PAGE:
Graham-York v York  EWCA Civ 72
In the recent Court of Appeal decision in Graham-York v York  EWCA Civ 72 guidance was given in connection with the determination of the beneficial interests in a property held by only one party in an unmarried relationship.
The case concerned an unmarried couple, Miss Graham-York, and her partner Norton York. They had lived together from 1979 until Mr York’s death in 2009. The property in which they lived was solely owned by Mr York, he bought it in 1982. After his death, Miss Graham-York stayed at the property. The issue arose when the mortgagee brought proceedings against Mr York’s estate for arrears of mortgage and seeking possession. Judgment was made in favour of the mortgagee. Only then did Miss Graham-York apply to join the proceedings, seeking a beneficial interest and resisting the repossession.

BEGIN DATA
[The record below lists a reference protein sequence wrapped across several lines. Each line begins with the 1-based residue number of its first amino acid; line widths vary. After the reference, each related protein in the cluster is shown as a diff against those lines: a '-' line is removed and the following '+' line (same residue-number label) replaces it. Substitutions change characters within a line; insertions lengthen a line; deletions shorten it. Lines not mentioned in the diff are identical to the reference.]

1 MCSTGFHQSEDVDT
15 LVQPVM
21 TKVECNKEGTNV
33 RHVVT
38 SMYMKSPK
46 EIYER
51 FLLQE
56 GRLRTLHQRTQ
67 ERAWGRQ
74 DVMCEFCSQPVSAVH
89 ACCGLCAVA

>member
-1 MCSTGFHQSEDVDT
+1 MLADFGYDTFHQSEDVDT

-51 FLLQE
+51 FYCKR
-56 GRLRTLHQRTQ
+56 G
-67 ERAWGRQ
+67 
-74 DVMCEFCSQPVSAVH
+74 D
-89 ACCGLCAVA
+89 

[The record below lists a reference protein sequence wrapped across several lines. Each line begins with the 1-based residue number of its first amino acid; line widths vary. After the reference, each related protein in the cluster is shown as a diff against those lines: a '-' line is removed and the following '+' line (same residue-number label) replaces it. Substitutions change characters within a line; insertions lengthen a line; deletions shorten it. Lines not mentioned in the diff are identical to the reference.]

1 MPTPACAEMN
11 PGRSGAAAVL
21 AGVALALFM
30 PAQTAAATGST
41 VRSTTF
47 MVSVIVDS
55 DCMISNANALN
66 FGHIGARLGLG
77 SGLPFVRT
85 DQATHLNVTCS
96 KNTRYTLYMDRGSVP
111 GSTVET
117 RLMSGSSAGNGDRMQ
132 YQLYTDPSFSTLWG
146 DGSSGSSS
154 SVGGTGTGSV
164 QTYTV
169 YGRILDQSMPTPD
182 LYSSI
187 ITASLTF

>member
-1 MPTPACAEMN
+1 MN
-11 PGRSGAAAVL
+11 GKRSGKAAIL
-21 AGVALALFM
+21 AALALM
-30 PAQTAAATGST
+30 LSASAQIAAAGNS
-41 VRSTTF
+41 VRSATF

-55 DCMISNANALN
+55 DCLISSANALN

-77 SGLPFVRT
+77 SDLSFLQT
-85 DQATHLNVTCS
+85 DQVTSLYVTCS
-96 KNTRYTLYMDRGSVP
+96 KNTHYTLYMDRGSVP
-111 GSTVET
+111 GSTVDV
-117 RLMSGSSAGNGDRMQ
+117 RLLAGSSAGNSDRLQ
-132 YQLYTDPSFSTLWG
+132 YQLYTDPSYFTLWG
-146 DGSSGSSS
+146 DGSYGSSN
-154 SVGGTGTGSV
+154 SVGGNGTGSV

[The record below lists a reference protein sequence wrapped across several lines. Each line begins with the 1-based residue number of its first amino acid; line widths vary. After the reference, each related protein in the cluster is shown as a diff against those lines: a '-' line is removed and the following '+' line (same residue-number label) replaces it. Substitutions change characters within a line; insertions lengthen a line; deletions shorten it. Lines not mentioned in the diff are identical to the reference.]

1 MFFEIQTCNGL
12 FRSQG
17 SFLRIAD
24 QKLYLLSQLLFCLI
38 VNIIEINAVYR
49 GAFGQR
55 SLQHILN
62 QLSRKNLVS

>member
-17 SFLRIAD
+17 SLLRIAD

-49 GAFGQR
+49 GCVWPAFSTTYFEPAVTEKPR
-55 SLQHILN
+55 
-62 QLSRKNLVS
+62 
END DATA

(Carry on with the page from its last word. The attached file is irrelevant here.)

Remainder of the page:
Miss Graham-York asserted common intention constructive trust and priority over the mortgage by virtue of her already occupying the property when her late partner took out the mortgage to which she was not a party.
At trial, HHJ Diana Faber found that Miss Graham-York had a 25% beneficial interest in the house. The findings made were as follows:
1. The relationship between Miss Graham-York and Norton York was one characterised by the Miss Graham-York’s vulnerability and Mr York’s proclivity for violence and controlling nature;
2. All of the witnesses were unreliable;
3. Miss Graham-York worked from 1976 to 1985 as a singer and although the Judge could not make findings as to the amount of her earnings, these were found to have been given to Norton York;
4. The property was purchased in Norton York’s sole name in 1982 with a mortgage of which Miss Graham-York had knowledge;